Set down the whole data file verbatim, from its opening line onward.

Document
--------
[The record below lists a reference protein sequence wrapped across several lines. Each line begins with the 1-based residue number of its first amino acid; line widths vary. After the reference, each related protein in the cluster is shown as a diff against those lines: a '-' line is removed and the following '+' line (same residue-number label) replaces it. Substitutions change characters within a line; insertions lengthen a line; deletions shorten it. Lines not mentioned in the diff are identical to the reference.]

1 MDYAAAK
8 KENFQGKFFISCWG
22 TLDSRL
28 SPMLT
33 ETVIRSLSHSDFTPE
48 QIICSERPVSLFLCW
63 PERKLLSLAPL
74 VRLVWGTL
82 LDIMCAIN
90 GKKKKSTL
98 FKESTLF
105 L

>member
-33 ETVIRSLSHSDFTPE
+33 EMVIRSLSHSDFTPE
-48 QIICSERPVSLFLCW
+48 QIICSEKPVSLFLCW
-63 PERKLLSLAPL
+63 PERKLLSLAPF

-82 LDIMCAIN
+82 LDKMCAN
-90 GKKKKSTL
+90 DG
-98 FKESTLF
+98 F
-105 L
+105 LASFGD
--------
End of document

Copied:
[The record below lists a reference protein sequence wrapped across several lines. Each line begins with the 1-based residue number of its first amino acid; line widths vary. After the reference, each related protein in the cluster is shown as a diff against those lines: a '-' line is removed and the following '+' line (same residue-number label) replaces it. Substitutions change characters within a line; insertions lengthen a line; deletions shorten it. Lines not mentioned in the diff are identical to the reference.]

1 MDYAAAK
8 KENFQGKFFISCWG
22 TLDSRL
28 SPMLT
33 ETVIRSLSHSDFTPE
48 QIICSERPVSLFLCW
63 PERKLLSLAPL
74 VRLVWGTL
82 LDIMCAIN
90 GKKKKSTL
98 FKESTLF
105 L

>member
-33 ETVIRSLSHSDFTPE
+33 EMVIRSLSHSDFTPE
-48 QIICSERPVSLFLCW
+48 QIICSEKPVSLFLCW
-63 PERKLLSLAPL
+63 PERKLLSLAPF

-82 LDIMCAIN
+82 LDKMCAN
-90 GKKKKSTL
+90 DG
-98 FKESTLF
+98 F
-105 L
+105 LASFGD